A new federal strategy aimed at combatting antibiotic resistance calls for the creation of a "robust pipeline of new antibiotics" and new "comprehensive monitoring" systems to track resistance trends.
The report, authored by the President's Council of Advisors on Science and Technology (PCAST) and released on 18 September 2014, comes just as two troubling trends are intersecting.
The first: Antibiotic resistance, which government officials blame for at least 23,000 deaths and 2 million illnesses in the US each year. Officials blame the rise of antibiotic resistance on the misuse and overuse of antibiotics, such as in the nation's food supply, which are causing existing antibiotics to become ineffective.
The second: A sparse pipeline of antibiotics. As noted by the Center for Disease Dynamics, Economics and Policy (CDDEP) last week, FDA approved just six antibiotics between 2010 and 2014—10 fewer than the four-year period between 1983 and 1987. However, many of the drugs approved by FDA in the 1980s and 1990s have since been taken off the market, because of reasons of safety, efficacy or lack of profit.
In light of these two trends, in November 2013 PCAST was tasked by President Barack Obama to make "practical and actionable recommendations" about how antibiotic resistance could be combatted.
The resulting report, Combating Antibiotic Resistance, calls for action in four separate areas:
- improving the prescribing of existing antibiotics, of which the report estimates about half are now incorrectly prescribed
- reducing the use of antibiotics in food-producing animals, which is now done to promote growth and prevent infections
- improving incentives for companies to develop new antibiotics
- increasing surveillance of antibiotic resistance both in the US and abroad
Nearly all of these goals will require involvement from federal regulators, and in particular the US Food and Drug Administration (FDA), the report explains. For example, FDA is asked in the report to "use existing mechanisms to facilitate approval of drugs based on demonstration of safety and efficacy in specific patients infected with antibiotic-resistant bacteria, while discouraging use in other patient populations."
The report also called on Congress to "support the passage of legislation that explicitly authorized FDA to establish a full Special Medical Use (SMU) pathway for antibiotics."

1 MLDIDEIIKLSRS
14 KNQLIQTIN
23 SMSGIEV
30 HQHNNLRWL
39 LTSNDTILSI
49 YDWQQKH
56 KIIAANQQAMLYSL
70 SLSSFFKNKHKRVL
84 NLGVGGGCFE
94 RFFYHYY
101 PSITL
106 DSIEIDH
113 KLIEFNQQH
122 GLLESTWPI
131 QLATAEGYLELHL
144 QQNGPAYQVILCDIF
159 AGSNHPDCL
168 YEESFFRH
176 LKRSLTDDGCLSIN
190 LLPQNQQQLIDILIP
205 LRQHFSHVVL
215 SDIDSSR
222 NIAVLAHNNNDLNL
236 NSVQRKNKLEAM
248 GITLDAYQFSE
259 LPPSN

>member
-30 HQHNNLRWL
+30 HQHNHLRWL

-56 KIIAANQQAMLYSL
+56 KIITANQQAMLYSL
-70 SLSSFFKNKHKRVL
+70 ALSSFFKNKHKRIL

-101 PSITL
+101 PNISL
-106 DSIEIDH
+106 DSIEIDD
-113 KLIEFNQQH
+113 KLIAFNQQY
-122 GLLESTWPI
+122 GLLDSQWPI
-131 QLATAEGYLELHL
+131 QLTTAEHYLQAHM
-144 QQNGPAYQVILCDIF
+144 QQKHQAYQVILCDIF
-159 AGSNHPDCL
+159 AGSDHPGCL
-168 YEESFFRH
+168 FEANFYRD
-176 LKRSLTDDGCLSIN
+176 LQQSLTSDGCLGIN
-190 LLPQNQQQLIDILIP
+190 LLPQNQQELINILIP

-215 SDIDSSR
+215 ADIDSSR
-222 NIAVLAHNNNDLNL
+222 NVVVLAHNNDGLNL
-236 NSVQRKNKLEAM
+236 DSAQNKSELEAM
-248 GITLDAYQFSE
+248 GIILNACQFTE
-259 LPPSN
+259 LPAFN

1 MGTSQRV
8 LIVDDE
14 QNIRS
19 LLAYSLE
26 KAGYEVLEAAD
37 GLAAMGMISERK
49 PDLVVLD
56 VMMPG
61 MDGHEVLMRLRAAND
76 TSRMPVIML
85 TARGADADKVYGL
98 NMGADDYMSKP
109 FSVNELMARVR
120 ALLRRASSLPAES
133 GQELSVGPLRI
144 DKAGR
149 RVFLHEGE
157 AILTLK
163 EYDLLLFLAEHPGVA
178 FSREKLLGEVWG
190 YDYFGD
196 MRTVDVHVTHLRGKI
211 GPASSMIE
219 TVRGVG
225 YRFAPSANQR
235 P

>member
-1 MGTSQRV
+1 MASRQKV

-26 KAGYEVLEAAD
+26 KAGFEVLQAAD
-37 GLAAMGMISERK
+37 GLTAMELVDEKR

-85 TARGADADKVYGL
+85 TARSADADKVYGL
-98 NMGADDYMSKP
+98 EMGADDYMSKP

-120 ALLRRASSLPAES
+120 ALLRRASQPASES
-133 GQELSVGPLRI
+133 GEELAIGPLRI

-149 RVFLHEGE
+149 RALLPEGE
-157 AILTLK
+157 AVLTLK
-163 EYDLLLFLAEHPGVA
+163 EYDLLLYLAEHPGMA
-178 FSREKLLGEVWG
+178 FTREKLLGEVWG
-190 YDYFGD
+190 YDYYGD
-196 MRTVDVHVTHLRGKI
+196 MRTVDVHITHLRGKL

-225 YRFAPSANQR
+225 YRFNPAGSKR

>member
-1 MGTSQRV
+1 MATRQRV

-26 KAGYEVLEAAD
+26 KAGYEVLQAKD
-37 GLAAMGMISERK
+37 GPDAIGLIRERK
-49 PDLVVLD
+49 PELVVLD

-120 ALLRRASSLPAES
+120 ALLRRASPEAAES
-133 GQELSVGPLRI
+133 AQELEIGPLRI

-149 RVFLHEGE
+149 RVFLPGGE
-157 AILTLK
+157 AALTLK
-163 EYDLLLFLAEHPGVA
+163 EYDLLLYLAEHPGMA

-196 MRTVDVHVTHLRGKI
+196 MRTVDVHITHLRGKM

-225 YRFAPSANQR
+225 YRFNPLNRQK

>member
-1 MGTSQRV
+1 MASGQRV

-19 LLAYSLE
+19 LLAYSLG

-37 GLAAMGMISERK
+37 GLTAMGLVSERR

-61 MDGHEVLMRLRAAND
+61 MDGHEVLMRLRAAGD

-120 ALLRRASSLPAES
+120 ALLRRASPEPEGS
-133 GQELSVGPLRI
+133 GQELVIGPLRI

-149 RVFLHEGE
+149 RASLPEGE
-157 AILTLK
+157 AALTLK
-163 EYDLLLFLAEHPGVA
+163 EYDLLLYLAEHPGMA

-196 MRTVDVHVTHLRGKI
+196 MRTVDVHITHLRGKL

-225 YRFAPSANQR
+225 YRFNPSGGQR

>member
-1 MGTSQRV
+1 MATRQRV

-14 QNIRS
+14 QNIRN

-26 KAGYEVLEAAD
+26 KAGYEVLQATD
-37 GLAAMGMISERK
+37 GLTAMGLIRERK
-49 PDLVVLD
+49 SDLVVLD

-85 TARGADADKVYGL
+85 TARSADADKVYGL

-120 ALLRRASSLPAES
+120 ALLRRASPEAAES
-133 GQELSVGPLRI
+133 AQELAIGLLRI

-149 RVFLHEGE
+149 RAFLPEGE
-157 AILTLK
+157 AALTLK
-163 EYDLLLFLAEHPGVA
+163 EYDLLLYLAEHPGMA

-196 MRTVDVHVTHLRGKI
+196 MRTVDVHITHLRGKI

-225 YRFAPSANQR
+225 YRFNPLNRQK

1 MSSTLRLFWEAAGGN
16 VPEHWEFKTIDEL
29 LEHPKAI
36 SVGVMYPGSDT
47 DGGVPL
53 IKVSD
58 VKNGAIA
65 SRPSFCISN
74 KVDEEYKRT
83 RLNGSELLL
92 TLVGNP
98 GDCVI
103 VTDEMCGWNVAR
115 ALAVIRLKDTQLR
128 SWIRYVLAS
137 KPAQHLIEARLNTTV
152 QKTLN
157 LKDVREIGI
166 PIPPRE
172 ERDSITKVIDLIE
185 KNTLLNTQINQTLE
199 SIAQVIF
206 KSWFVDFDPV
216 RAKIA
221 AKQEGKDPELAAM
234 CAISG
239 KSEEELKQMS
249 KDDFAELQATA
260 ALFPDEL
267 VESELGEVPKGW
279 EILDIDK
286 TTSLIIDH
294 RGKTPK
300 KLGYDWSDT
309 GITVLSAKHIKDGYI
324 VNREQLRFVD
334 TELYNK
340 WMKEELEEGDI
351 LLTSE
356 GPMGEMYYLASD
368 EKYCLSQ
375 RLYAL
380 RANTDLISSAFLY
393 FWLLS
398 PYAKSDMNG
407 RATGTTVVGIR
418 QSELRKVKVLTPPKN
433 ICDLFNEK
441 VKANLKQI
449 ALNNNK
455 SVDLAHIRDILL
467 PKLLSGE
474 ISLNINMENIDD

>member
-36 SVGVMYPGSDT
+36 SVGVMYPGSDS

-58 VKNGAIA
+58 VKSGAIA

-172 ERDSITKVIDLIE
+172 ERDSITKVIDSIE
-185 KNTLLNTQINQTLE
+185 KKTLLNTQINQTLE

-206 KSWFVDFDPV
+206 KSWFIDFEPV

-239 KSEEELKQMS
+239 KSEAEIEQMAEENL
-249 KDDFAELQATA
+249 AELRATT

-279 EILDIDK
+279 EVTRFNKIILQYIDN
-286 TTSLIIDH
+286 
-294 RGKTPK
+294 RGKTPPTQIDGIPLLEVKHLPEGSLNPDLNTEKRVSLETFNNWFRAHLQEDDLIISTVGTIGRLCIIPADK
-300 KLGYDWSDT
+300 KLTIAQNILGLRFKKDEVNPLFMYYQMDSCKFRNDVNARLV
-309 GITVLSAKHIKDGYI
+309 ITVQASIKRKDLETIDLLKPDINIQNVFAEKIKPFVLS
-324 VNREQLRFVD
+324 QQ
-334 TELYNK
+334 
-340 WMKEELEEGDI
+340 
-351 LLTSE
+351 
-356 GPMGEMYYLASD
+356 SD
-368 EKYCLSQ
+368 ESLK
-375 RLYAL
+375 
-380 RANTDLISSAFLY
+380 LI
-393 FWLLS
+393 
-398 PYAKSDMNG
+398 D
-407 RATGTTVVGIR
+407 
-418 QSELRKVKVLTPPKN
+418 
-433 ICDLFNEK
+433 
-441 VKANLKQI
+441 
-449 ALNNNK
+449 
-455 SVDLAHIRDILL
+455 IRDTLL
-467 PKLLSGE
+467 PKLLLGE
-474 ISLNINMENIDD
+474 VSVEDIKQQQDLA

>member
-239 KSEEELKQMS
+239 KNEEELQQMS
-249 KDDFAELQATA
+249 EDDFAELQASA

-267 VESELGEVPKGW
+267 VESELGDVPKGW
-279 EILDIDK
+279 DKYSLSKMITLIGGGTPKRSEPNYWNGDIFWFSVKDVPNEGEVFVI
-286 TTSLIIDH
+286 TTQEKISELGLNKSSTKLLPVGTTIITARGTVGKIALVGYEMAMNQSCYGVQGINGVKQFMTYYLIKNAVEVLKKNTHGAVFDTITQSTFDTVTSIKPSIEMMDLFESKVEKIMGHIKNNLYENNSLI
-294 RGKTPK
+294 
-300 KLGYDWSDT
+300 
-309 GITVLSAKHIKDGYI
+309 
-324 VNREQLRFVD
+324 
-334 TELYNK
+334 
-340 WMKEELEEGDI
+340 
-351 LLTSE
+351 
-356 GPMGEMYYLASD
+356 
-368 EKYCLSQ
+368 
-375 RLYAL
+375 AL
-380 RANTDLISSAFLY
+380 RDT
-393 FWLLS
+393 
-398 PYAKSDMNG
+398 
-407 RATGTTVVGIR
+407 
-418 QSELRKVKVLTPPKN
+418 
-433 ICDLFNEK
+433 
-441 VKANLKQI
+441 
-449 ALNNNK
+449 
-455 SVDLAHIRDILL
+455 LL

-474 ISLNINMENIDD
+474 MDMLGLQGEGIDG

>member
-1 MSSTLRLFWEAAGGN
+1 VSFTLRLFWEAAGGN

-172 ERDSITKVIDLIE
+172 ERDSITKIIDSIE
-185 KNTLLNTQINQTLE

Critically, the report also calls on Congress to "significantly increase economic incentives for developing urgently needed antibiotics." Critics have long contended that antibiotics are too difficult to develop and have too little payoff, especially since resistant bacteria may render a product nearly worthless. However, these incentives will come at considerable cost. The report estimates that it will take approximately $800 million in funding to bring just one new drug to market that would not otherwise exist.
FDA will be called upon to help in other ways as well. FDA will be instrumental in surveillance efforts, which are set to include a national laboratory network for pathogen surveillance, genomic sequencing tools and a publicly available database.
FDA is also asked in the report to "convene industry and other public and private stakeholders to define the requirements for an appropriate clinical trials infrastructure, and NIH and FDA should propose a plan to create such an infrastructure." Common protocols and infrastructure for trials would cost an estimated $25 million per year, the report states.
The agency is also called upon to assess the progress of its voluntary efforts to limit the prescribing of antibiotics in food-producing animals and, if necessary, "take additional measures" to ensure compliance—a potential nod to enforcing bans on the use of antibiotics through regulation instead of voluntary guidance documents.
Executive Order, New $20M Program
The release of the report also coincided with an Executive Order issued by Obama that directs the federal government to "work domestically and internationally to reduce the emergence and spread of antibiotic-resistant bacteria and to help ensure the continued availability of effective treatments for bacterial infections."
The order also establishes two new interagency groups which will develop and implement new policies in support of the new PCAST report.
Also announced is a new FDA-sponsored $20 million prize which, with cooperation from other federal agencies, will help to "facilitate the development of a rapid diagnostic test to be used by health care providers to identify highly resistant bacterial infections at the point of patient care."
Combating Antibiotic Resistance